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Video: The Weeknd’s ‘Beauty Behind The Madness’ Show In Toronto

The Weeknd

After dropping his new album Beauty Behind The Madness here, The Weeknd performed in his hometown Toronto, CA. He also sat down with Pitchfork to talk about the album, new music and more. You can read the full story here.

Pitchfork: When did you first start to sing?
Able Tesfaye: I’ve been singing my whole life. I’d randomly sing in the hallways at high school, and all my friends would be like, ‘You should sing on ‘Canadian Idol’!” It definitely gassed me! So then I got a microphone and a shitty computer and started recording these corny songs with my friends, Boyz II Men covers and shit. I would listen to it and I thought I sounded OK, but I was still shy, you know? But playing arenas gave me that confidence, like, “Maybe I do have that star quality.” I still don’t feel like I’m 100% there yet, but I always knew I wanted to be a star ever since I knew that I could sing. I can never be Michael Jackson or do what he did, but he is definitely a good inspiration: I want to give the kids that feeling.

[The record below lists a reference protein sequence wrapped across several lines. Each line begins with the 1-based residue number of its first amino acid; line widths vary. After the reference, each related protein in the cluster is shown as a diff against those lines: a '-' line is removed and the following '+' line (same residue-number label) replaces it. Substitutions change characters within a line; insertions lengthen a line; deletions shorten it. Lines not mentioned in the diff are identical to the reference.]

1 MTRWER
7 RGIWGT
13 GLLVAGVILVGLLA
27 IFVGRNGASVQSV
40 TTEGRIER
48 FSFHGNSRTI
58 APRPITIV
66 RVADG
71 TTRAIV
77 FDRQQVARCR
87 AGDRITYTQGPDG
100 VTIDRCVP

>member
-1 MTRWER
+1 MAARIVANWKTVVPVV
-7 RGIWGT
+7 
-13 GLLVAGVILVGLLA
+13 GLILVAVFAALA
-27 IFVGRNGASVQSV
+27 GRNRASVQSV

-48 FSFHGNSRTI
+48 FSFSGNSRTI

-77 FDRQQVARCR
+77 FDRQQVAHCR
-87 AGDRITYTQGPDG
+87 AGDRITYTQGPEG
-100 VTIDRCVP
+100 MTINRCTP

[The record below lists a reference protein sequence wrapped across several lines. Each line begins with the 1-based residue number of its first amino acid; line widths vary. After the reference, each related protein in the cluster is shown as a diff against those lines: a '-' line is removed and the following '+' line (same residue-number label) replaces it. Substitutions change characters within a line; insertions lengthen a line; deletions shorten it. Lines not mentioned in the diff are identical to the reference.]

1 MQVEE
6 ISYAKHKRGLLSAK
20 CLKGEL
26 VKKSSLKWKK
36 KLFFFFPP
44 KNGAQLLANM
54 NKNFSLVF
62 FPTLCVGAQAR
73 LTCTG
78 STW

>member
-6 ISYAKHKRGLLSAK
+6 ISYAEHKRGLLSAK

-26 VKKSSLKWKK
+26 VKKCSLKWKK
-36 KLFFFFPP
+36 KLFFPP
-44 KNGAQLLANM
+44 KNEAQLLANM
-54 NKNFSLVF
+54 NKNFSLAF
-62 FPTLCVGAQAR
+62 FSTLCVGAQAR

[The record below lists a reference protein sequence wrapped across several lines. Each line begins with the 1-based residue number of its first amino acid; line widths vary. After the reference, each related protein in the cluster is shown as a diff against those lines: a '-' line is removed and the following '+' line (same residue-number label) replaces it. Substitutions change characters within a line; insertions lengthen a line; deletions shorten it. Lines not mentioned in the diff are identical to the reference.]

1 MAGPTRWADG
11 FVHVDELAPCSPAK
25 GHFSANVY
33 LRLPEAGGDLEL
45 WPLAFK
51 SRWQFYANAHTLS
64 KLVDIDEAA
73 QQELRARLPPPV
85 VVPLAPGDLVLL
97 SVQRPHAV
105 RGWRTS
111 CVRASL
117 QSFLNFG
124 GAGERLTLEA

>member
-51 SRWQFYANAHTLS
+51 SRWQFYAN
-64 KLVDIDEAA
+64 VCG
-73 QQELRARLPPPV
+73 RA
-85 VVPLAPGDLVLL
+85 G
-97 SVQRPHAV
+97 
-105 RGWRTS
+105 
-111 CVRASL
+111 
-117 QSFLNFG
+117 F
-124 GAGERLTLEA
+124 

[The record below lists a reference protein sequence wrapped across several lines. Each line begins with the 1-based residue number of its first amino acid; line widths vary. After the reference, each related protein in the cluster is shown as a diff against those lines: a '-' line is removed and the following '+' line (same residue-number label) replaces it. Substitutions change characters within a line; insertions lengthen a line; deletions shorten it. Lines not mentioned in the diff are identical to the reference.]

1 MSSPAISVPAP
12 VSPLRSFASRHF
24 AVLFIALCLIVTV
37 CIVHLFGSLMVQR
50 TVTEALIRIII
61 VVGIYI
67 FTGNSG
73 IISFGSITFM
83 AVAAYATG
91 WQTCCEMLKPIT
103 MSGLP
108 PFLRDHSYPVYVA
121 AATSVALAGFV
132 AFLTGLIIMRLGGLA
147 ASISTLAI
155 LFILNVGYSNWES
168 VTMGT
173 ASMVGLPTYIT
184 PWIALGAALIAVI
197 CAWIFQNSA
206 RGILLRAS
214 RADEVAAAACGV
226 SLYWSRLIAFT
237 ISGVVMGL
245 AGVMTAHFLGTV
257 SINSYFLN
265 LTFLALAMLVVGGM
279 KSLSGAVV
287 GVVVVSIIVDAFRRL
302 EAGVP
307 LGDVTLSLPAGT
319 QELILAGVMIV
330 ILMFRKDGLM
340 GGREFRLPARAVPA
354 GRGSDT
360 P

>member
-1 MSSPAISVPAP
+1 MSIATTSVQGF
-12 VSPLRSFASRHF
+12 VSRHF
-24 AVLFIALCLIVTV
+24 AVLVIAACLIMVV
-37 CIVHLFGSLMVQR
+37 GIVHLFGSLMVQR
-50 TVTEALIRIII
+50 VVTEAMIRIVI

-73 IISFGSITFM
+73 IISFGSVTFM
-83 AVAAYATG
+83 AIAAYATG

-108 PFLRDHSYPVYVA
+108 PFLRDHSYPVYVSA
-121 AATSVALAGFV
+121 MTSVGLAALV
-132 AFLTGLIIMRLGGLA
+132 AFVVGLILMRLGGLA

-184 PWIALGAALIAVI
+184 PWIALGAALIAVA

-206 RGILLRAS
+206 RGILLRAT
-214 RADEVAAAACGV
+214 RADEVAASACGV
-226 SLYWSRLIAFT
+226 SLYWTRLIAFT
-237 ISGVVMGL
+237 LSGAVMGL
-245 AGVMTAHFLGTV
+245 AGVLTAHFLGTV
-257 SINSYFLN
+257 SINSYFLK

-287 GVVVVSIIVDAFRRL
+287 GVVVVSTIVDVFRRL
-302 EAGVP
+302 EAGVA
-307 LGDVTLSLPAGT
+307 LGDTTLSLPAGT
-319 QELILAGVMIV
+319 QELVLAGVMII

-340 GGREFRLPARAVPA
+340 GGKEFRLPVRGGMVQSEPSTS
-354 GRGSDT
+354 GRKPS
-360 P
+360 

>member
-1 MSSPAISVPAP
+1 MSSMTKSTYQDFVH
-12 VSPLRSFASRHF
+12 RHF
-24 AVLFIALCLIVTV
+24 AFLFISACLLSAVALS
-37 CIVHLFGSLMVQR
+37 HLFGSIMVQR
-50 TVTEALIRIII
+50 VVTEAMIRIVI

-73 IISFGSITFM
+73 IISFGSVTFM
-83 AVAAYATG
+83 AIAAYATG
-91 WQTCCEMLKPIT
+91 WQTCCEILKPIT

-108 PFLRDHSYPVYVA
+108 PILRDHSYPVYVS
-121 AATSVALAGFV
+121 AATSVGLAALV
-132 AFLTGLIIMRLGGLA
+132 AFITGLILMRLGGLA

Pitchfork: What feeling is that exactly?
AT: When Michael died, it felt like part of my family died. I want [my fans] to know that my music is for them and if, god forbid, anything happened [to me], it would be like a piece of them is gone. That’s what he made me feel. That’s what I want to do. I’m grabbing that side of me and putting it out to the world—and the R. Kelly side, and the Prince side. All three are my inspirations, and you hear all of that on this album.

Pitchfork: What do you find musically interesting about Prince?
AT: Prince was always just pushing the envelope. Michael was doing that too, but he wasn’t as experimental. Prince turned experimental music into pop music. “When Doves Cry”, the whole Purple Rain soundtrack—he was inspired by the Cocteau Twins and new wave pop and brought it into R&B when he first started, and then it became this cool, next-level, kind of hard-to-digest music. Which is what I felt House of Balloons was. Image, lyrics, content, storytelling, cohesive body of work: That’s Prince to me. Michael had cohesive bodies of work, but every song was its own song, and usually I can tell a story with my albums. R. Kelly is just a child of Michael and Prince; I want to be that of my generation. I mean, I hope I can be that.